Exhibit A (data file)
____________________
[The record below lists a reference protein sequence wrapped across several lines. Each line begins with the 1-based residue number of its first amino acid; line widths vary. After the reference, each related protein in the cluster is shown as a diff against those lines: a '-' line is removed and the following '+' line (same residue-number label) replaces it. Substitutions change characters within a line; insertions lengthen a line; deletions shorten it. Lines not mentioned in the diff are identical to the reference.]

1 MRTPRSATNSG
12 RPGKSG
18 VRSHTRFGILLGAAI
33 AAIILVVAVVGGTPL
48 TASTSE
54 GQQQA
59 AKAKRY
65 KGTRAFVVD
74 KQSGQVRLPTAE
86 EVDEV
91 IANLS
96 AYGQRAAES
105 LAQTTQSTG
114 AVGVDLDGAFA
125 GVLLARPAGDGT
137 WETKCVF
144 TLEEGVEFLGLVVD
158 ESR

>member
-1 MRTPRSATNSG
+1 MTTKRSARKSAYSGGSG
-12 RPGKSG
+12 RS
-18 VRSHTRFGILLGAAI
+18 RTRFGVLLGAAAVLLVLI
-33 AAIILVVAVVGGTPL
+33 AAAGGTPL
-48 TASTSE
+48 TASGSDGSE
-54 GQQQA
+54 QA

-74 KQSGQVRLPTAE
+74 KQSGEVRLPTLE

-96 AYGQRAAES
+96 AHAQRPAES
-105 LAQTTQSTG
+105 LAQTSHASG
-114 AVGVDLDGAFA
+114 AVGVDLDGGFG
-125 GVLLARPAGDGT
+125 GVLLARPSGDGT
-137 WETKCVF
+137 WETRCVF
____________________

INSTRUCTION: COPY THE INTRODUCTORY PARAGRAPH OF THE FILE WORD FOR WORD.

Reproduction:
[The record below lists a reference protein sequence wrapped across several lines. Each line begins with the 1-based residue number of its first amino acid; line widths vary. After the reference, each related protein in the cluster is shown as a diff against those lines: a '-' line is removed and the following '+' line (same residue-number label) replaces it. Substitutions change characters within a line; insertions lengthen a line; deletions shorten it. Lines not mentioned in the diff are identical to the reference.]